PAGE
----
Founders: Lee and Penny Furgerson. (Lee Furgerson died in 1998).
Donate: Nonprofit 501c3. All donations are tax-deductible. Donations also accepted through Amazon Smiles.
Address: 315 East 5th St. Suite 12, Des Moines, IA 50309
Telephone: (515) 283-8383
Penny Furgerson felt angry when she couldn’t participate in a dance class in the 1970s in Des Moines.
“I was seething about it,” said Furgerson, a choreographer and dancer who was born in India and performs classical Indian dance.
Her late husband Lee Furgerson said: “What are we going to do about it?’”
The couple responded to the problem by founding the Gateway Dance Theatre in 1972, which works to make the arts accessible to people of color in Iowa.
When they began, they weren’t sure the dance company would last, but one thing was clear.
According to its mission, the nonprofit organization, which provides dance classes, workshops, performances and summer camps for children, fuses African American, Caribbean, Asian and Indian music into a multimedia experience designed to increase cultural sensitivity, champion social justice and broaden arts awareness.
Gateway has defied the expectations of those who predicted that “ethnic companies” like Gateway wouldn’t last, Furgerson said. Dancers under Furgerson’s direction are faithful supporters — some of whom have performed with Gateway for 30-50 years. Now, as Gateway celebrates its 50th anniversary, which includes a workshop and showcase on Saturday, Feb. 26 for Black History Month and community events sprinkled throughout the year, the Furgerson family is as committed as ever to enriching the lives of Des Moines youth and adults through the arts — and captivating audiences.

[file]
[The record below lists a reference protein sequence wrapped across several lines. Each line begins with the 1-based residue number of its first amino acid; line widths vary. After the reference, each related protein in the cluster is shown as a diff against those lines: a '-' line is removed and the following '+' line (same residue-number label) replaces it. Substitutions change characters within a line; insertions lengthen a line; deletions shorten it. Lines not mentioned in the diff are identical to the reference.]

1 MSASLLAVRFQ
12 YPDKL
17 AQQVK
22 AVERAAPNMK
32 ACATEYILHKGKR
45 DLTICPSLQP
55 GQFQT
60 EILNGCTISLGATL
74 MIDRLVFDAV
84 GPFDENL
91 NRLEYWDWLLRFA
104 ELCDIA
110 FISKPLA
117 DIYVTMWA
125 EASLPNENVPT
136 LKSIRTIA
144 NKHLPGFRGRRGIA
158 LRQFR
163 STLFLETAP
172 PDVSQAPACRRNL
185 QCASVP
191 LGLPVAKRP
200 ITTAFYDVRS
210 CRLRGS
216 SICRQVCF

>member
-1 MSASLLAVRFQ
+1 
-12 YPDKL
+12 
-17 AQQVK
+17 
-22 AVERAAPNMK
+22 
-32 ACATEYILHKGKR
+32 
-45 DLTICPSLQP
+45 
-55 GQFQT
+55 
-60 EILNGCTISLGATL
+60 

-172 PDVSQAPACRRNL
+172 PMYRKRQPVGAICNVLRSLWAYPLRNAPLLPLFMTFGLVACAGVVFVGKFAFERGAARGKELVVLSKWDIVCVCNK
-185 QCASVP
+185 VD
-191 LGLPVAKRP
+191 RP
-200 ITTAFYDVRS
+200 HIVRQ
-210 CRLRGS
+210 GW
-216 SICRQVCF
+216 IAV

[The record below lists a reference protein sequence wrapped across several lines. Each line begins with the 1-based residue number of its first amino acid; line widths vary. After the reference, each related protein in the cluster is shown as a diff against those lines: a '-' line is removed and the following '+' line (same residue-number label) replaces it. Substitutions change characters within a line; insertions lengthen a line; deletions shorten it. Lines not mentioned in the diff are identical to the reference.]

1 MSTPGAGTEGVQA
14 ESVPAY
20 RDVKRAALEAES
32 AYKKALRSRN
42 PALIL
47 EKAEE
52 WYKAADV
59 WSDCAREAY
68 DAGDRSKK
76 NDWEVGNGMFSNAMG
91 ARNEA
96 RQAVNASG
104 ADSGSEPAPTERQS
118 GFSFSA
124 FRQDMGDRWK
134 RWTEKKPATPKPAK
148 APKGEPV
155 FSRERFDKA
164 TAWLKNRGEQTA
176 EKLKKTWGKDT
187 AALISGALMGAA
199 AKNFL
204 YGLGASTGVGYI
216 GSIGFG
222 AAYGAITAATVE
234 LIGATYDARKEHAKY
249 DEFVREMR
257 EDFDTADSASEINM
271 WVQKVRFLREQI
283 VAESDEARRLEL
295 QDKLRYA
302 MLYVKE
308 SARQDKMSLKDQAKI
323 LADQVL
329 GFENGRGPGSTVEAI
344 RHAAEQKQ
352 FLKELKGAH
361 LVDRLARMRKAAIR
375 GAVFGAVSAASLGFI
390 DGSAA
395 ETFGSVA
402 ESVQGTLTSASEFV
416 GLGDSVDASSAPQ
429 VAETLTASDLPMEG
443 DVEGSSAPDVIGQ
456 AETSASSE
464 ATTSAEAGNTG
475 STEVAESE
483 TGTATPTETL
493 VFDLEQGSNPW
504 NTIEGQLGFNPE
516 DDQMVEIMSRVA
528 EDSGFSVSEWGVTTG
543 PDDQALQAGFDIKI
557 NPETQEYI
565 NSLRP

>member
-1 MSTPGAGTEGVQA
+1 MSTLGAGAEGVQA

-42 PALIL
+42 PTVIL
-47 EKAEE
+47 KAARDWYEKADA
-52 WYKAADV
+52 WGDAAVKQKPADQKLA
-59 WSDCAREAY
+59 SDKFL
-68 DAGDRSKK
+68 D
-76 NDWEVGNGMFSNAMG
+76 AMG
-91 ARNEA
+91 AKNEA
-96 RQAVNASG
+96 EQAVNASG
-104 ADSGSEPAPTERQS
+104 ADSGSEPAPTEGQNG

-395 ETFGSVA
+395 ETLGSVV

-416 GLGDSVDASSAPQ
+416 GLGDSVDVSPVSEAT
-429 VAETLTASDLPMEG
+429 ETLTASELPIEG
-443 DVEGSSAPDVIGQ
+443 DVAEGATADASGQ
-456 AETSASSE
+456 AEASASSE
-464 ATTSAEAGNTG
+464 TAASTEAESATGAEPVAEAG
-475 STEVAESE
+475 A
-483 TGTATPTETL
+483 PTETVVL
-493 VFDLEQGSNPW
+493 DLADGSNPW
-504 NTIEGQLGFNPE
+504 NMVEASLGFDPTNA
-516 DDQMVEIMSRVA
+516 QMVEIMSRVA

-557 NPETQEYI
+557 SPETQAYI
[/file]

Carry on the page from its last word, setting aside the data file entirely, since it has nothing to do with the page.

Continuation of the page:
Former State Rep. Wayne Ford is the former director of the Model City Community Center where Gateway held its first classes decades ago.
“It’s a great organization that has helped many young people,” Ford said. “I’ve watched — and one thing it has done, it has interpreted Black movement and Black dance in a multicultural way.”
These days, Gateway rents a studio in the East Village, but the location isn’t ideal, Furgerson said. Transportation is a barrier for the youth they serve and want to serve, she said.
Furgerson remembers seeking a state grant in the 70s, but she said the arts agency told them: “Ethnic companies don’t last over a year.’”
Gateway has survived, but funding is still a struggle, she said.
Companies say they want diversity, she said.
Companies don’t consider the in-kind donations that have helped Gateway thrive, she said. Supporters can donate to Gateway during any of its anniversary events, she said.
Gateway’s 50th anniversary celebrations will culminate in an international dinner later in the year with writer and keynote speaker, Rekha Basu.
“Sanaa ya Sanaa: Celebrating Black History,” will be held at 11:30 a.m. Saturday, Feb. 26 at the Greater Des Moines Botanical Garden. The event features Opera star Simon Estes. The event is free and open to the public.
Workshop - 11:30 a.m.-1:30 p.m.
Refreshments - 1:30 p.m.-2 p.m.
Showcase - 2 p.m.-4 p.m. Highlights include the Djembe African Drum, Afro fashion styles, the poetry of Langston Hughes and Amanda Gorman and music by Tina Haase Findlay.
Location: Greater Des Moines Botanical Garden, 909 Robert D. Ray Drive, Des Moines, IA, DuPont Room.